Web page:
India Today - - LEISURE - —Moeena Halim

Once the cap­tain of the Sam

Si­mon—a Sea Shep­herd ves­sel pa­trolling the Arc­tic to catch il­le­gal tooth­fish op­er­a­tors— Sid­dharth Chakravarty now has a very dif­fer­ent view of the bat­tle.

When the con­ser­va­tion group’s Op­er­a­tion Ice­fish nabbed the Thun­der for il­le­gal fish­ing in 2015, Chakravarty and his sailors saved 30 In­done­sian fish­er­men from drown­ing af­ter the Cau­casian of­fi­cials run­ning the ship opted to scut­tle the ves­sel and flee. “It was so rem­i­nis­cent of the hi­er­ar­chies of the colo­nial era. The of­fi­cers had their suit­cases packed, while the fish­er­men were scram­bling to save what they could,” he re­calls.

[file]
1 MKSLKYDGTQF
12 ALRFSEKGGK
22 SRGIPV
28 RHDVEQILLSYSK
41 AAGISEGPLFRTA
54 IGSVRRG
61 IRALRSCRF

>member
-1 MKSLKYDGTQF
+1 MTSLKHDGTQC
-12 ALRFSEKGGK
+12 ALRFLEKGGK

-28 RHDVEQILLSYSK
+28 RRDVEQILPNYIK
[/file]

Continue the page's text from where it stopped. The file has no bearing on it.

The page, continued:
The in­ci­dent con­vinced him that ac­tivism was cre­at­ing a se­ri­ous prob­lem for an al­ready-vul­ner­a­ble com­mu­nity and even­tu­ally led him to leave Sea Shep­herd for an MSc in the pol­i­tics of con­flict, rights and jus­tice at SOAS, Lon­don.

“In cer­tain cases, en­force­ment cre­ates more con­flict,” he says, point­ing out that two mil­lion mi­grant work­ers are em­ployed by fish­ing com­pa­nies. He be­lieves it’s only a mat­ter of time be­fore the In­dian fish­ing in­dus­try goes the same way. “It may not be mi­grant work­ers, but it’ll be some other vul­ner­a­ble com­mu­nity,” he says.

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